7 Things NOT to Bring on a Boat
Many things are great to bring on your boat or boat rental: cold beverages, fluffy towels, stylish sunglasses, and even water-loving dogs. But there are plenty of things you should not bring on a boat, especially if you want to keep the boat shipshape and ensure everyone stays safe and happy on board. Here’s a look at seven things you should not bring on a boat:
- Anything sharp
- Sticky food
- Dark-sole shoes
- Cheap sunglasses
- Sprayable sunscreen
- Perfume or cologne
1. Anything sharp
There’s a reason that people who design boats make sure to include rounded edges and corners on everything from the helm to the tables. Boats move. All the time. And sometimes, boats move in ways that you can’t anticipate.
People bump into stuff on boats, and injuries can occur if whatever they’re bumping into has a straight or sharp edge or corner. Leave all that stuff on land. Stick with rounded-off items on the boat.
2. Sticky food
What’s one of the fastest ways to trash a boat? Bring aboard food that gets sticky and melts in the sun or salt air. The environment out on a boat amplifies the stickiness factor exponentially, turning what was supposed to be a snack into a giant gob of goo.
That goo gets into seat cushions, onto teak decking, and inside all kinds of crevices where you’ll never be able to get it out. Save yourself the trouble by leaving the sticky stuff at home.
3. Dark-sole shoes
The wrong kind of shoes can do serious damage on a boat. It doesn’t matter whether the boat’s soles and deck are made of teak or painted with a non-slip coating; dark-sole shoes can leave monster-size scuff marks that will give the boat’s owner fits.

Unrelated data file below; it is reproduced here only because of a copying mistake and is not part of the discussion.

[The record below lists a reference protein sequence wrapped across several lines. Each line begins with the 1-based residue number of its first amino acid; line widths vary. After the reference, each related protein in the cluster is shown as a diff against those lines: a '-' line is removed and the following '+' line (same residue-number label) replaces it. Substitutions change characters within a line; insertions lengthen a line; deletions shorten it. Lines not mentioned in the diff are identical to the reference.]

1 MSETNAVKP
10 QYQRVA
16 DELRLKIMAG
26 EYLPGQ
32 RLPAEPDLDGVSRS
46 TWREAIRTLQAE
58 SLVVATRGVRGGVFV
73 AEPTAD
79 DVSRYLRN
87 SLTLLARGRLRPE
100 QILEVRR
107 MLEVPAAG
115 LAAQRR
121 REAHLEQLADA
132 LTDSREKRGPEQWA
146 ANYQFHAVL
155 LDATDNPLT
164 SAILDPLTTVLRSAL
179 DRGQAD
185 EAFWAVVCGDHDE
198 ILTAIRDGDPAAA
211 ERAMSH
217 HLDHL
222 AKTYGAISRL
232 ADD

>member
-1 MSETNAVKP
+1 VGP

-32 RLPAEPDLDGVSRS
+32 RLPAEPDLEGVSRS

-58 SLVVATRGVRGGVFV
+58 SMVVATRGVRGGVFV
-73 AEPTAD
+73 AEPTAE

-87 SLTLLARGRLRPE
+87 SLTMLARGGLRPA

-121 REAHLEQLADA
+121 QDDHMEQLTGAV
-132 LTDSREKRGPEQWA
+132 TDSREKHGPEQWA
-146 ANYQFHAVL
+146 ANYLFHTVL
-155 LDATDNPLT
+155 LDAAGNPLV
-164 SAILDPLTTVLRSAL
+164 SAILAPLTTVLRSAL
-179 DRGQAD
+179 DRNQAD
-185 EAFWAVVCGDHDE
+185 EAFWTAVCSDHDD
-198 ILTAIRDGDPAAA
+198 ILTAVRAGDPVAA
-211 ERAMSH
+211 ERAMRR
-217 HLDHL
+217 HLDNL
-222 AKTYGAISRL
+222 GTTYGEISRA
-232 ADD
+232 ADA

If you plan to keep your shoes on (with the boat owner’s permission), wear proper shoes with light soles that won’t leave marks.
Pro tip: Speaking of what and what not to bring aboard, check out the boat rental’s Add-ons list for essentials like a cooler or ice, or even funtivities like snorkeling gear, photography, and more!
Shoe companies make proper, fitted water shoes for good reasons. Boats are wet. Boats are slippery. Boats are rocking and rolling a little bit when you try to get onto and off them.
Flip-flops that can easily slide on and off your feet may be great on the beach, but they can be dangerous on the boat. Proper water shoes that will stay put on your feet and help stop you from slipping are a far better choice.
5. Cheap sunglasses
You want to protect your eyes out on the water, just like you protect your skin and every other part of your body. The best way to do this is with a good pair of sunglasses that block ultraviolet rays. Polarized glasses are ideal to reduce eye strain. Other features can even block wind from getting in the sides.
6. Sprayable sunscreen
Sunscreen can do a lot of damage to the boat itself and to the people on board. Not only can sprayable sunscreen cause stains on fabrics and other parts of the boat, but it can also create a slippery floor, a hazard for everyone on board! So, leave the sprayable sunscreen behind, and instead bring the lotion style (ideally, the reefs and marine life-friendly kind).
7. Perfume or cologne
Bugs and insects absolutely adore perfume and cologne. It’s hard enough keeping the bugs at bay when you’re out on the water, especially around sunset. Agree to smell like the sea for the day. You’ll be a lot happier without the bugs.
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Kim Kavin has been on boats in more than 50 countries and islands, including in the Caribbean, Mediterranean, South Pacific, Indian Ocean and Southeast Asia. She grew up learning to steer a ski boat and Hobie Holder at her grandfather’s lake house in New Jersey, and went on to spend time aboard everything from America’s Cup racing sailboats to submarines.
Kim is a PADI-certified scuba diver and animal lover who always enjoys a good, long look around a coral reef. Her award-winning writing and editing regularly appears in national marine magazines and on leading websites. In her early years, she was a Dow Jones editing intern and a graduate of the University of Missouri-Columbia School of Journalism. When she’s not writing, Kim can usually be found hiking northwest New Jersey’s beautiful park trails with her adopted shelter mutt, Ginger.